Ecosystems that act as carbon sinks — such as old-growth forests, native prairies, and peat-dominant wetlands are crucial for the storage of existing carbon as well as for pulling additional carbon from our atmosphere. Some representatives of government and industry want to clear-cut old-growth forests because they are seen as an increased risk for forest fire, but that perspective runs counter to what the most up-to-date science suggests.

From 2010 to 2020, 1,400 metric tons of CO2 were emitted into the atmosphere through harvested wood in Canada.
Alberta’s watersheds face an increased risk of both flooding and drought due to climate change, and both extremes pose a risk to biodiversity as well as human health and our ability to meet our basic needs. These natural disasters also result in increased stress to aquatic and riparian (stream bank) ecosystems and the species that rely on them for their survival such as at-risk native trout (e.g., bull trout, Athabasca rainbow trout, and westslope cutthroat trout).

As rare weather events become more frequent and/or extreme, we will need to rely on forests and other riparian vegetation to mitigate the flow of water in our rivers and streams, and to maintain soil integrity along our streambanks to prevent damage to municipal infrastructure due to erosion caused by high-velocity stream flows.

Peatlands occupy only three percent of Earth’s terrestrial surface area but store a staggering 30 percent of all land-based carbon – more carbon than all other vegetation types in the world combined. Alberta’s oil sands region is dominated by peatlands and as these areas are destroyed for the creation (or expansion) of oil sands mines, it releases carbon and prevents us from capturing more in the future.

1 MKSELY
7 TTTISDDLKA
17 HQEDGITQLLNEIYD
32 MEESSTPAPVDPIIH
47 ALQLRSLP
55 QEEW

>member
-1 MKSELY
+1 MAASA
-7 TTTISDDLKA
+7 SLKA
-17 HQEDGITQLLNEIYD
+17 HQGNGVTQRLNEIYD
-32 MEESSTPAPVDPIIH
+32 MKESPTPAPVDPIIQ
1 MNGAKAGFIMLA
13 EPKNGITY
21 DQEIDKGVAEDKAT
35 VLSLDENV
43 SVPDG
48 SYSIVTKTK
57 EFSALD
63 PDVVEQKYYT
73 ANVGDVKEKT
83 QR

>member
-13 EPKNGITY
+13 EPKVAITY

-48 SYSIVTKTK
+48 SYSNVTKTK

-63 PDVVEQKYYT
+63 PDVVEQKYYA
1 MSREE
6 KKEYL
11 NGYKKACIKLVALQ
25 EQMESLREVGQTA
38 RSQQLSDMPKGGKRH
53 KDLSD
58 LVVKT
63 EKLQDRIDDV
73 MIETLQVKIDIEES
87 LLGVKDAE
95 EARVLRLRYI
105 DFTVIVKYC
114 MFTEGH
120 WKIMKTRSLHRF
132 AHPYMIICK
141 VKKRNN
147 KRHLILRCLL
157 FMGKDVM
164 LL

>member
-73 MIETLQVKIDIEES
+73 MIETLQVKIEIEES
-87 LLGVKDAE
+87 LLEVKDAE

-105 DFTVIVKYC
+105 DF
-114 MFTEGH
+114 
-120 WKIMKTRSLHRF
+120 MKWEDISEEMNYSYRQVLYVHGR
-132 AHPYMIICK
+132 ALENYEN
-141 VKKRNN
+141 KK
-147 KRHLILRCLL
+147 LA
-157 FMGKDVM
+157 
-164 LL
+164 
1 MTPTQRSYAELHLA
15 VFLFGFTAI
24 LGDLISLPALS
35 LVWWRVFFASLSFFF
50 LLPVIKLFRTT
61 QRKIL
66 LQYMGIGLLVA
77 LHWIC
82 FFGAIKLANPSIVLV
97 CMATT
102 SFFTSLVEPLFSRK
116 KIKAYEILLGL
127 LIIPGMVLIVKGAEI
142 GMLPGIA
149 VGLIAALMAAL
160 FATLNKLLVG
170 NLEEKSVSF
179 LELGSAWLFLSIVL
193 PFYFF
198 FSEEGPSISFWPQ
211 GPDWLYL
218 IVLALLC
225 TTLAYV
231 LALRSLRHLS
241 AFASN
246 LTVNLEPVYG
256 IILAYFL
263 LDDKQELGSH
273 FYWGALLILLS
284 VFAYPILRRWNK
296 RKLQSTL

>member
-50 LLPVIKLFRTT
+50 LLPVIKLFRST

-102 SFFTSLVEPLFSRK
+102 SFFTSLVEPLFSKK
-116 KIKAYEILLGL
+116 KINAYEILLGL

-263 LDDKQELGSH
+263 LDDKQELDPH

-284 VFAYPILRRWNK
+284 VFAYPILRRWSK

In Alberta, water licences are governed by the “first in time, first in right” principle, which means that in times of water scarcity, the licences issued furthest back in time have priority over newer licences. Irrigation Districts own many of the oldest and the largest volume water licences issued under the Water Act. This means that the Irrigation Districts have priority over the use of the water allocated under their licences, to the detriment of the public (i.e., drinking water) or environmental needs, even in times of severe drought.

Native grasslands are also important carbon stores. They are particularly stable because carbon is stored in the soil and the root systems within, which isn’t lost through fire. The cultivation, conversion, and disturbance of soil (through agriculture or other development) can release this stored carbon. Alberta’s native grasslands alone have been estimated to store three times the annual greenhouse gas emissions of Canada.

Sage brush in the Suffield National Wildlife Area (NWA). Photo © K. Mihalcheon

The transition to renewable energy is important for lowering Alberta’s carbon contribution to the global carbon footprint. However, this development needs to happen responsibly and equitably to not cause more damage by disturbing intact native ecosystems and to avoid repeating the harms committed by the fossil fuel industry towards Indigenous and local communities.

Climate change is a threat to biodiversity. Climate change is shrinking the southern range for several species, but the northern edge is not expanding at the same rate. Extreme temperatures and weather events, including drought and flooding, also threaten vulnerable or sensitive species. On the other hand, biodiversity has been shown to buffer against climate extremes, and protecting biodiversity can mitigate some of the consequences of climate change on ecosystems.

Municipal development has a role to play in combating climate change as well. Recently, AWA has been involved with raising awareness of a new suburb proposed for Calgary’s southeast along the Bow River – known as Ricardo Ranch. This community will likely impact the riparian and wetland ecosystems in the area, while increasing urban sprawl, which both have implications for emissions and climate change. Our cities need to rethink how we grow to minimize our footprint on ecosystems that help us fight climate change.

There is an urgent need to engage people with nature. All aspects of it. Not just the pretty bears and cute snakes. Also the realities of it, the death, struggles, and pain. Not only are people losing touch with nature, they are losing touch with the realities of nature.
- Clayton Lamb, January 2018